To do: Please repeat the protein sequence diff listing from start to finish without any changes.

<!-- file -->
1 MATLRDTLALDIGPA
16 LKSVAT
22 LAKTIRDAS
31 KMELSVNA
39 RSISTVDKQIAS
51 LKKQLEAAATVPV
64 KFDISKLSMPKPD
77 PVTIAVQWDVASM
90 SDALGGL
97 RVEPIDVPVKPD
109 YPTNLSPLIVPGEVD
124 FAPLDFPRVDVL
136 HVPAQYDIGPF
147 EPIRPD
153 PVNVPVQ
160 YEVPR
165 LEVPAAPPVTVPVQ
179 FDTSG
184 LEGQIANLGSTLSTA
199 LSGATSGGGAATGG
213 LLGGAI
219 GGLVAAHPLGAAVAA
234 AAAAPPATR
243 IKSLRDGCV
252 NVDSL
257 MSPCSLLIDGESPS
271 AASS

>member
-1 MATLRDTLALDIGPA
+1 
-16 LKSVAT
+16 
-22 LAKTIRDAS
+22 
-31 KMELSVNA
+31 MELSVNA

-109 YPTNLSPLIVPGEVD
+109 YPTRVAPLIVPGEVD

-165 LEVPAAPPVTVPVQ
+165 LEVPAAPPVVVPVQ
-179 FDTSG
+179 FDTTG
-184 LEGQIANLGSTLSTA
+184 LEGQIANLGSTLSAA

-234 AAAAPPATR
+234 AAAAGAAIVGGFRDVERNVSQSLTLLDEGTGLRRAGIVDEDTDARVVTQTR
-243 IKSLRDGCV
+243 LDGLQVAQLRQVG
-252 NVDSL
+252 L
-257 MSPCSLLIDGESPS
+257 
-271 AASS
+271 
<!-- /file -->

1 MATLRDTLALDIGPA
16 LKSVAT
22 LAKTIRDAS
31 KMELSVNA
39 RSISTVDKQIAS
51 LKKQLEAAATVPV
64 KFDISKLSMPKPD
77 PVTIAVQWDVASM
90 SDALGGL
97 RVEPIDVPVKPD
109 YPTNLSPLIVPGEVD
124 FAPLDFPRVDVL
136 HVPAQYDIGPF
147 EPIRPD
153 PVNVPVQ
160 YEVPR
165 LEVPAAPPVTVPVQ
179 FDTSG
184 LEGQIANLGSTLSTA
199 LSGATSGGGAATGG
213 LLGGAI
219 GGLVAAHPLGAAVAA
234 AAAAPPATR
243 IKSLRDGCV
252 NVDSL
257 MSPCSLLIDGESPS
271 AASS

>member
-1 MATLRDTLALDIGPA
+1 
-16 LKSVAT
+16 
-22 LAKTIRDAS
+22 
-31 KMELSVNA
+31 MELSVNA

-109 YPTNLSPLIVPGEVD
+109 YPTRVAPLIVPGEVD

-165 LEVPAAPPVTVPVQ
+165 LEVPAAPPVVVPVQ
-179 FDTSG
+179 FDTTG
-184 LEGQIANLGSTLSTA
+184 LEGQIANLGSTLSAA

-234 AAAAPPATR
+234 AAAAGAAIVGGFRDVERNVSQSLTLLDEGTGLRRAGIVDEDTDARVVTQTR
-243 IKSLRDGCV
+243 LDGLQVAQLRQVG
-252 NVDSL
+252 L
-257 MSPCSLLIDGESPS
+257 
-271 AASS
+271 